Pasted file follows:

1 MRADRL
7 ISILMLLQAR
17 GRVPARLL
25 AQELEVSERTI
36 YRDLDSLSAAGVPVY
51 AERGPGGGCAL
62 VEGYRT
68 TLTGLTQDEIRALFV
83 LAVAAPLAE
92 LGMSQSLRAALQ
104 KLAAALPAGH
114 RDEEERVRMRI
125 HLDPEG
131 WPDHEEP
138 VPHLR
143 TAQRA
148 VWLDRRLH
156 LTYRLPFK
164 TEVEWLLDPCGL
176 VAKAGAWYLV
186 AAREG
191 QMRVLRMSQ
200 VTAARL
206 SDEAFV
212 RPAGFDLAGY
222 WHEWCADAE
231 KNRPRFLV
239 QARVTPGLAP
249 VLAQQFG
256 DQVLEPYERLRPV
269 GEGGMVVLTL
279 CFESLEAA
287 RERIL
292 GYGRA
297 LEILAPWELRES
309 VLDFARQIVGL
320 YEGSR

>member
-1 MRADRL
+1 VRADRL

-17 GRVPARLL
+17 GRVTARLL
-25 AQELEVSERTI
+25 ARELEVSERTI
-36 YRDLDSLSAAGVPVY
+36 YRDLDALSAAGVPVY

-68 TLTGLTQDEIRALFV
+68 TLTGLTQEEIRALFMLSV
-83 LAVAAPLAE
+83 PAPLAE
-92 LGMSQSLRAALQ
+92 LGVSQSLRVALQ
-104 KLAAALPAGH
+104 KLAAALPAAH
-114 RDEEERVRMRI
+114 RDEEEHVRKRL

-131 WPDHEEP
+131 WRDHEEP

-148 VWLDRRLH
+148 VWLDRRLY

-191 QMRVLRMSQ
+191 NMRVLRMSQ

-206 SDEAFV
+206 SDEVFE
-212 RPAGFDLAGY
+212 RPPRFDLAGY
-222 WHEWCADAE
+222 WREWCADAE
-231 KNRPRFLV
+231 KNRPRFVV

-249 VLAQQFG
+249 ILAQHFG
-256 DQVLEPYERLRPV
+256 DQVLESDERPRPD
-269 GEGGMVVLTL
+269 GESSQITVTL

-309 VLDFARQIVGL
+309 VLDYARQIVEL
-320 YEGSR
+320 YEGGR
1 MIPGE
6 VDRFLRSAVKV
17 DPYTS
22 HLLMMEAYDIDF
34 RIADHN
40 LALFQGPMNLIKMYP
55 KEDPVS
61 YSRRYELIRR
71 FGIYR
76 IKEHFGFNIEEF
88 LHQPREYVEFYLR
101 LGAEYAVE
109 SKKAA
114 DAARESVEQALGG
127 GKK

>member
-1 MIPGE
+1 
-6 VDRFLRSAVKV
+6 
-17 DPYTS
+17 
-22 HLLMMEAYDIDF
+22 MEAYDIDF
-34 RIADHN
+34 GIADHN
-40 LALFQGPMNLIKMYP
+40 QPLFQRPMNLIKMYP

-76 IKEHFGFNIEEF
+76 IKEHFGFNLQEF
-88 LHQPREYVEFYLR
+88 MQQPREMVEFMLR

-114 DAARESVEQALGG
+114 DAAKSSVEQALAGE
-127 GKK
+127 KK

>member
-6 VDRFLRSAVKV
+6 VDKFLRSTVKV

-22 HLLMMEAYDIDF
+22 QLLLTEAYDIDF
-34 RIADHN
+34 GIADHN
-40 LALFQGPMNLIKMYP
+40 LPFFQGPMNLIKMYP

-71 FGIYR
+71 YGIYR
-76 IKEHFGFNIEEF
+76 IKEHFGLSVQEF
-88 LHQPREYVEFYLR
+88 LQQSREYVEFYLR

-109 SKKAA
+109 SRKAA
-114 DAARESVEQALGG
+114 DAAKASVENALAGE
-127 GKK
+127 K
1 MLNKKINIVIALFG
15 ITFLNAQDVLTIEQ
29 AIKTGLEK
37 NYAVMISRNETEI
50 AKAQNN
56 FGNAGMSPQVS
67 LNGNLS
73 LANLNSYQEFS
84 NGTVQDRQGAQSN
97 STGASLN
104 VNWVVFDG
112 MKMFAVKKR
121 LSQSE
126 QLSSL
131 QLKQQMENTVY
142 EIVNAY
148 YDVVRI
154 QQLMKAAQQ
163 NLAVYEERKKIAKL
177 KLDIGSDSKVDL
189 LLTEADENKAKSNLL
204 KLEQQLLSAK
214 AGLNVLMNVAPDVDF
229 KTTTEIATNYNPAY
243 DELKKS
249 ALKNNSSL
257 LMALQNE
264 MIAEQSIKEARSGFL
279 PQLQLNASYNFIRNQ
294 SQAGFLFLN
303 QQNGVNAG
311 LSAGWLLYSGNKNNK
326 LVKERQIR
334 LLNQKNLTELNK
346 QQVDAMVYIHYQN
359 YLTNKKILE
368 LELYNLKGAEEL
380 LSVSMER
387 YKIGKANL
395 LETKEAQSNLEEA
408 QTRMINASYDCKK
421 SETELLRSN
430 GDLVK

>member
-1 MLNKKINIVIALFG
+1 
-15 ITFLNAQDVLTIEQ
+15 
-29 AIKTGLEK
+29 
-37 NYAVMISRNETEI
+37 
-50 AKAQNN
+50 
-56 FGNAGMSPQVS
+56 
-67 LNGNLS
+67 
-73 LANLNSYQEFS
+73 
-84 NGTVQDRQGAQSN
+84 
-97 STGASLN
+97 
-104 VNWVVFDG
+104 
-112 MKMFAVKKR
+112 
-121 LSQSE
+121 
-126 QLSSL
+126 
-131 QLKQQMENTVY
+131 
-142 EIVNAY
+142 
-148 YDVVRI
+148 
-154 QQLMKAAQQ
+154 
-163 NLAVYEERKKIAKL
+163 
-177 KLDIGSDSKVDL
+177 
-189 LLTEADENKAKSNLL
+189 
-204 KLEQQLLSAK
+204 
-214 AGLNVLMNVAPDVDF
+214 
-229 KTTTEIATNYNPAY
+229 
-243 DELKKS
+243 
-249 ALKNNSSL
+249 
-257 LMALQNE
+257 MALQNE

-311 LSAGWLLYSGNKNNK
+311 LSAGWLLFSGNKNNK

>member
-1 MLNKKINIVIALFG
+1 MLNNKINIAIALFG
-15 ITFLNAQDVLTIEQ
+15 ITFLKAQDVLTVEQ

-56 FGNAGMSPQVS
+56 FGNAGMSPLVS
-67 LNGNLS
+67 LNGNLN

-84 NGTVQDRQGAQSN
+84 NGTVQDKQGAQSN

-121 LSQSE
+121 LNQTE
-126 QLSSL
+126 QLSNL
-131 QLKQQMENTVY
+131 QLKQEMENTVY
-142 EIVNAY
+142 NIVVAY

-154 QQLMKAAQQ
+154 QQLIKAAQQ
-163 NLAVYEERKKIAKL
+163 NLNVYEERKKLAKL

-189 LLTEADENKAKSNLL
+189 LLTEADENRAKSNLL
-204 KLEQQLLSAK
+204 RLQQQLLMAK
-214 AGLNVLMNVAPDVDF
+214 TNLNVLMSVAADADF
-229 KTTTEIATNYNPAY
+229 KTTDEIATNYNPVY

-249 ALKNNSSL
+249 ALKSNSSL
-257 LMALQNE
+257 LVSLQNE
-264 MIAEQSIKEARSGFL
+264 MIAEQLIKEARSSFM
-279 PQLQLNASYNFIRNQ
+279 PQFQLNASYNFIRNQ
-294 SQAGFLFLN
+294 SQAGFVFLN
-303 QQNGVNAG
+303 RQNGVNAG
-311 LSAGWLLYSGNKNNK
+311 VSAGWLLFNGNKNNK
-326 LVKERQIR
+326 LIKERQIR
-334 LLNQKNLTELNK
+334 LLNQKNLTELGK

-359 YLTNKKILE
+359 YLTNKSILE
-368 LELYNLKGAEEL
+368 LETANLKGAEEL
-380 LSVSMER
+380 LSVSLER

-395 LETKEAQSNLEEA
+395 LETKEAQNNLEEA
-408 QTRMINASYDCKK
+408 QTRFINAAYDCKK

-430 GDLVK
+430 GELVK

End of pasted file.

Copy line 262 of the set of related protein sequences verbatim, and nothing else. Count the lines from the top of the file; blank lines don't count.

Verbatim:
+189 LLTEADENRAKSNLL